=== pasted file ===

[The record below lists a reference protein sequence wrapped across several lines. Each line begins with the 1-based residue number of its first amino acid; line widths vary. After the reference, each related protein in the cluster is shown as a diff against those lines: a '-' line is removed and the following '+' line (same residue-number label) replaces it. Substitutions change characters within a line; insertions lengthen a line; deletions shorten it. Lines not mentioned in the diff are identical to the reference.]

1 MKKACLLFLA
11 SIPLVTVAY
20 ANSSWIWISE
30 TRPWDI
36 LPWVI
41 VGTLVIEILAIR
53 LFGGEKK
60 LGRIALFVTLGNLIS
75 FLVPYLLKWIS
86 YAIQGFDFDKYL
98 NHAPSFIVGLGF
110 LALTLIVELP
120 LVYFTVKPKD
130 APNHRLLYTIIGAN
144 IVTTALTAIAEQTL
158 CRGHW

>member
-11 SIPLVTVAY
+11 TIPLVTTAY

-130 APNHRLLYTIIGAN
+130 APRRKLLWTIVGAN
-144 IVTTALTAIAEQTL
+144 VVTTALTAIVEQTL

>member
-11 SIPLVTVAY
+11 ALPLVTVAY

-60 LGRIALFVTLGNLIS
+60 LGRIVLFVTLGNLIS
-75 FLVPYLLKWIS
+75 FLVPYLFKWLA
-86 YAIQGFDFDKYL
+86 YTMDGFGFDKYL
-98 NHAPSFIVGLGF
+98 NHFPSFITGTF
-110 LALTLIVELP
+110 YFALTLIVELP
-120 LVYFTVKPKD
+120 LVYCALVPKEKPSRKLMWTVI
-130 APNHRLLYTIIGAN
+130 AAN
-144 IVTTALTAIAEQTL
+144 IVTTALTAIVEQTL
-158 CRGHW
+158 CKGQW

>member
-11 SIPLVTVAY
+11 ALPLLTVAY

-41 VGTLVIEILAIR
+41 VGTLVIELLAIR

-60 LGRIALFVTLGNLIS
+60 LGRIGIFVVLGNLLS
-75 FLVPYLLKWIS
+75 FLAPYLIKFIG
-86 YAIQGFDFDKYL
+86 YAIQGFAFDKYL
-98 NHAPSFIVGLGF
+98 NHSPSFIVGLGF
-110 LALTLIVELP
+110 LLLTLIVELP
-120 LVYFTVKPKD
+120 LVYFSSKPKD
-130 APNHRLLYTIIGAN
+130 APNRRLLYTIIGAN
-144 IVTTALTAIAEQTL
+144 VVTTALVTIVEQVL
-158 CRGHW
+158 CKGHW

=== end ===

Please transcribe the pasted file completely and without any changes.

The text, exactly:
[The record below lists a reference protein sequence wrapped across several lines. Each line begins with the 1-based residue number of its first amino acid; line widths vary. After the reference, each related protein in the cluster is shown as a diff against those lines: a '-' line is removed and the following '+' line (same residue-number label) replaces it. Substitutions change characters within a line; insertions lengthen a line; deletions shorten it. Lines not mentioned in the diff are identical to the reference.]

1 MKKACLLFLA
11 SIPLVTVAY
20 ANSSWIWISE
30 TRPWDI
36 LPWVI
41 VGTLVIEILAIR
53 LFGGEKK
60 LGRIALFVTLGNLIS
75 FLVPYLLKWIS
86 YAIQGFDFDKYL
98 NHAPSFIVGLGF
110 LALTLIVELP
120 LVYFTVKPKD
130 APNHRLLYTIIGAN
144 IVTTALTAIAEQTL
158 CRGHW

>member
-11 SIPLVTVAY
+11 TIPLVTTAY

-130 APNHRLLYTIIGAN
+130 APRRKLLWTIVGAN
-144 IVTTALTAIAEQTL
+144 VVTTALTAIVEQTL

>member
-11 SIPLVTVAY
+11 ALPLVTVAY

-60 LGRIALFVTLGNLIS
+60 LGRIVLFVTLGNLIS
-75 FLVPYLLKWIS
+75 FLVPYLFKWLA
-86 YAIQGFDFDKYL
+86 YTMDGFGFDKYL
-98 NHAPSFIVGLGF
+98 NHFPSFITGTF
-110 LALTLIVELP
+110 YFALTLIVELP
-120 LVYFTVKPKD
+120 LVYCALVPKEKPSRKLMWTVI
-130 APNHRLLYTIIGAN
+130 AAN
-144 IVTTALTAIAEQTL
+144 IVTTALTAIVEQTL
-158 CRGHW
+158 CKGQW

>member
-11 SIPLVTVAY
+11 ALPLLTVAY

-41 VGTLVIEILAIR
+41 VGTLVIELLAIR

-60 LGRIALFVTLGNLIS
+60 LGRIGIFVVLGNLLS
-75 FLVPYLLKWIS
+75 FLAPYLIKFIG
-86 YAIQGFDFDKYL
+86 YAIQGFAFDKYL
-98 NHAPSFIVGLGF
+98 NHSPSFIVGLGF
-110 LALTLIVELP
+110 LLLTLIVELP
-120 LVYFTVKPKD
+120 LVYFSSKPKD
-130 APNHRLLYTIIGAN
+130 APNRRLLYTIIGAN
-144 IVTTALTAIAEQTL
+144 VVTTALVTIVEQVL
-158 CRGHW
+158 CKGHW